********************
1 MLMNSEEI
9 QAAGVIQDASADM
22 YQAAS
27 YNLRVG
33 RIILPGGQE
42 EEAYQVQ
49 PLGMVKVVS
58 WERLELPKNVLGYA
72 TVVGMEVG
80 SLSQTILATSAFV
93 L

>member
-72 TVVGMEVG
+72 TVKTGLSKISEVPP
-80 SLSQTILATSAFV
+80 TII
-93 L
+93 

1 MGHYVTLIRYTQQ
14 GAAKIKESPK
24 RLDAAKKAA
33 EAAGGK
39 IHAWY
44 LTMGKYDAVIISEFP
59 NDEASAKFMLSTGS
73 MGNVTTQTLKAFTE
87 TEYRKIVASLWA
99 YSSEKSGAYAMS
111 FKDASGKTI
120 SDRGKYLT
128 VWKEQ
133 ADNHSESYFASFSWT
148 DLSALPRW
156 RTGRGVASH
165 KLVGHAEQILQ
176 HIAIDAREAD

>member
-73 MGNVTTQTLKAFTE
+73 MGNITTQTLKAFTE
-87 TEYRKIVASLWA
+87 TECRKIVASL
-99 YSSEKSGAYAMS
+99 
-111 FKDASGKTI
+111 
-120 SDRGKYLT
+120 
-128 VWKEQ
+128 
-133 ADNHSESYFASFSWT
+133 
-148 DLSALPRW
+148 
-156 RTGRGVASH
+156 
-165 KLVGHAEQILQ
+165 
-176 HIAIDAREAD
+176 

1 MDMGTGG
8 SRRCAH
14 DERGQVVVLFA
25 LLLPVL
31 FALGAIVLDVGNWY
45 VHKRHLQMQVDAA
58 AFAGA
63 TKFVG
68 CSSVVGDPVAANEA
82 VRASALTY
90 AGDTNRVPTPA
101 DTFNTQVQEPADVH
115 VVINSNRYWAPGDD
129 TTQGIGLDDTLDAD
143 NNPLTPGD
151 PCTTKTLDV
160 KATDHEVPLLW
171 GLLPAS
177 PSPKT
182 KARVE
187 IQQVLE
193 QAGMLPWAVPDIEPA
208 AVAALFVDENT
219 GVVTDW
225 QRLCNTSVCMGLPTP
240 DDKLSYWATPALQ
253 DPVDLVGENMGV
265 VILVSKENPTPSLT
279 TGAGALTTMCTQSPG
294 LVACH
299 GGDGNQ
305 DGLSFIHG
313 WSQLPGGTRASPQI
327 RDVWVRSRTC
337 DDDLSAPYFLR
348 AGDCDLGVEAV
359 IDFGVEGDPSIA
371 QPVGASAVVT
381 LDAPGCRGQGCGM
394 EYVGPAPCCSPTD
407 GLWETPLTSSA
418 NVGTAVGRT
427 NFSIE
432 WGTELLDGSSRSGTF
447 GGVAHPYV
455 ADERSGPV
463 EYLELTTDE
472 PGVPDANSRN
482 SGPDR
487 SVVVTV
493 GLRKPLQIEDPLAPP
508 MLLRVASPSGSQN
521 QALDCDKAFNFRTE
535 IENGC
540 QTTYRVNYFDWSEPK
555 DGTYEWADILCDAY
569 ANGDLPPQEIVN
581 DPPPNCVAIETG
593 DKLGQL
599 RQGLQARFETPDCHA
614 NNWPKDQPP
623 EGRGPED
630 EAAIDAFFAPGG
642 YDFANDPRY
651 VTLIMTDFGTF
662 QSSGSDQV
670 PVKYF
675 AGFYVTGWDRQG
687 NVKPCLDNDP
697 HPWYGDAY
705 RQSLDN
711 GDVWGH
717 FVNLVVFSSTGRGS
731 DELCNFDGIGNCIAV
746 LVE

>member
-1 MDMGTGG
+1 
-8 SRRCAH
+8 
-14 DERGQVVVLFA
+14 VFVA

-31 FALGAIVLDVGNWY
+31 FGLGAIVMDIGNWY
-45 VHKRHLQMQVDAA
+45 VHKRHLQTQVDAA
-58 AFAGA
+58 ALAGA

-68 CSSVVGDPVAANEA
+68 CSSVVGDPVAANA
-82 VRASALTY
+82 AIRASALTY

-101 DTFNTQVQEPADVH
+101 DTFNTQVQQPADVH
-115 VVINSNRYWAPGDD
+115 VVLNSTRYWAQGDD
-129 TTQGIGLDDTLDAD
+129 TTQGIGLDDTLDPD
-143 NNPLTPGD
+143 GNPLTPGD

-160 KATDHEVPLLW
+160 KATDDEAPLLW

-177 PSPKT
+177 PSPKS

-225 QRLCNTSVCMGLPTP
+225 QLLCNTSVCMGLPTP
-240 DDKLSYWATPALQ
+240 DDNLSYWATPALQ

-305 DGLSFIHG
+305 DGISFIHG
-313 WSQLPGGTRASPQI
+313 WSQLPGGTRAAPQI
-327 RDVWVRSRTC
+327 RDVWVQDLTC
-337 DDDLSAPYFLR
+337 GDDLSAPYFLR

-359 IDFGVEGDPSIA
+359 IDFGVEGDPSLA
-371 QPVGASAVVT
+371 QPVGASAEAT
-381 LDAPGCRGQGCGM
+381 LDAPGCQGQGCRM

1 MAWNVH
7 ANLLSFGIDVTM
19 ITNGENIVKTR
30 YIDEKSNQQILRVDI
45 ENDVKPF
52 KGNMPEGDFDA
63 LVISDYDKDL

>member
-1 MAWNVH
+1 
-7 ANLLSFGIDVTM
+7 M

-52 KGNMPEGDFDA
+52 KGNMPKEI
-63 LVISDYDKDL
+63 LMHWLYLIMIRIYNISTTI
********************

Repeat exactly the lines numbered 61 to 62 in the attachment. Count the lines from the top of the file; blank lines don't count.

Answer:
8 SRRCAH
14 DERGQVVVLFA